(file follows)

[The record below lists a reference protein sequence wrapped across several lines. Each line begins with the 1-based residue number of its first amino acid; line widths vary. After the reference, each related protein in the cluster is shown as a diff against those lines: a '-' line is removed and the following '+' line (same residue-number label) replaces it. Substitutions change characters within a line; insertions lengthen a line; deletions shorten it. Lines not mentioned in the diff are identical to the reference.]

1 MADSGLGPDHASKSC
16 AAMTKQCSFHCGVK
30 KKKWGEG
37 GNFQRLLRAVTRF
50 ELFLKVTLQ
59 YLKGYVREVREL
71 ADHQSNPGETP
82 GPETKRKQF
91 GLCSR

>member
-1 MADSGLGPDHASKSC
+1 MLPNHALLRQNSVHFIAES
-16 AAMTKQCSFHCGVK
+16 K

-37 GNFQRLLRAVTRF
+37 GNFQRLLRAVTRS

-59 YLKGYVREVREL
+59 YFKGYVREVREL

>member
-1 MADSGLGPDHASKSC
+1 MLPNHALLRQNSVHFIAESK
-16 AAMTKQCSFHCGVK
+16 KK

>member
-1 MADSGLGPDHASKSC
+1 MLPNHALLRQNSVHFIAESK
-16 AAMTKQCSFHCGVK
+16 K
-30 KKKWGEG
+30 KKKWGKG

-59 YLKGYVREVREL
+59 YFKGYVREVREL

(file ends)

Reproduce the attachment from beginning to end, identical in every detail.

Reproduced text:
[The record below lists a reference protein sequence wrapped across several lines. Each line begins with the 1-based residue number of its first amino acid; line widths vary. After the reference, each related protein in the cluster is shown as a diff against those lines: a '-' line is removed and the following '+' line (same residue-number label) replaces it. Substitutions change characters within a line; insertions lengthen a line; deletions shorten it. Lines not mentioned in the diff are identical to the reference.]

1 MADSGLGPDHASKSC
16 AAMTKQCSFHCGVK
30 KKKWGEG
37 GNFQRLLRAVTRF
50 ELFLKVTLQ
59 YLKGYVREVREL
71 ADHQSNPGETP
82 GPETKRKQF
91 GLCSR

>member
-1 MADSGLGPDHASKSC
+1 MLPNHALLRQNSVHFIAES
-16 AAMTKQCSFHCGVK
+16 K

-37 GNFQRLLRAVTRF
+37 GNFQRLLRAVTRS

-59 YLKGYVREVREL
+59 YFKGYVREVREL

>member
-1 MADSGLGPDHASKSC
+1 MLPNHALLRQNSVHFIAESK
-16 AAMTKQCSFHCGVK
+16 KK

>member
-1 MADSGLGPDHASKSC
+1 MLPNHALLRQNSVHFIAESK
-16 AAMTKQCSFHCGVK
+16 K
-30 KKKWGEG
+30 KKKWGKG

-59 YLKGYVREVREL
+59 YFKGYVREVREL